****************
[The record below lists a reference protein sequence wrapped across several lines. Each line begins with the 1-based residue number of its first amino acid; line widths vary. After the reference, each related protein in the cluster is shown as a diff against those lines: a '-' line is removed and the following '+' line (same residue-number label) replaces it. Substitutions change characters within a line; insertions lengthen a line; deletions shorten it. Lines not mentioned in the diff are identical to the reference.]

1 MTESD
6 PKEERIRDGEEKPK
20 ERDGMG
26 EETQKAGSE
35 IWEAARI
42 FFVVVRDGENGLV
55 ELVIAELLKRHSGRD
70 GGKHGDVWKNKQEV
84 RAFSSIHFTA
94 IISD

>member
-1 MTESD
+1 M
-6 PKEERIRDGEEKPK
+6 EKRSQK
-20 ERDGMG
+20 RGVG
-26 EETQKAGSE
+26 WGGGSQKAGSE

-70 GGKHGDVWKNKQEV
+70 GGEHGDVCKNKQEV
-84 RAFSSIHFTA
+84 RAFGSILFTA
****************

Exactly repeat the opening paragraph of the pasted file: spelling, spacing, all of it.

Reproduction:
[The record below lists a reference protein sequence wrapped across several lines. Each line begins with the 1-based residue number of its first amino acid; line widths vary. After the reference, each related protein in the cluster is shown as a diff against those lines: a '-' line is removed and the following '+' line (same residue-number label) replaces it. Substitutions change characters within a line; insertions lengthen a line; deletions shorten it. Lines not mentioned in the diff are identical to the reference.]